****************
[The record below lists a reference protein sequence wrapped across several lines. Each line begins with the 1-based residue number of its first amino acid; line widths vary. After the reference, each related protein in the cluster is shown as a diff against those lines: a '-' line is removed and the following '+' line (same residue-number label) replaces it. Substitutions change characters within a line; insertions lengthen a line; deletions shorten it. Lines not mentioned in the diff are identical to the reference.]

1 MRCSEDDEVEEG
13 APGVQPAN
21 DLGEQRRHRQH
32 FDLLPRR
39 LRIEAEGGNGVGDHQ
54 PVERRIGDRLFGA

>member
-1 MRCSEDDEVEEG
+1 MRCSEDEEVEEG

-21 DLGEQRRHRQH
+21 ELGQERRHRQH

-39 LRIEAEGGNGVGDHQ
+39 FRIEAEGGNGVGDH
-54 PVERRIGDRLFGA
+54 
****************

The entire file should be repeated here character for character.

[The record below lists a reference protein sequence wrapped across several lines. Each line begins with the 1-based residue number of its first amino acid; line widths vary. After the reference, each related protein in the cluster is shown as a diff against those lines: a '-' line is removed and the following '+' line (same residue-number label) replaces it. Substitutions change characters within a line; insertions lengthen a line; deletions shorten it. Lines not mentioned in the diff are identical to the reference.]

1 MRCSEDDEVEEG
13 APGVQPAN
21 DLGEQRRHRQH
32 FDLLPRR
39 LRIEAEGGNGVGDHQ
54 PVERRIGDRLFGA

>member
-1 MRCSEDDEVEEG
+1 MRCSEDEEVEEG

-21 DLGEQRRHRQH
+21 ELGQERRHRQH

-39 LRIEAEGGNGVGDHQ
+39 FRIEAEGGNGVGDH
-54 PVERRIGDRLFGA
+54 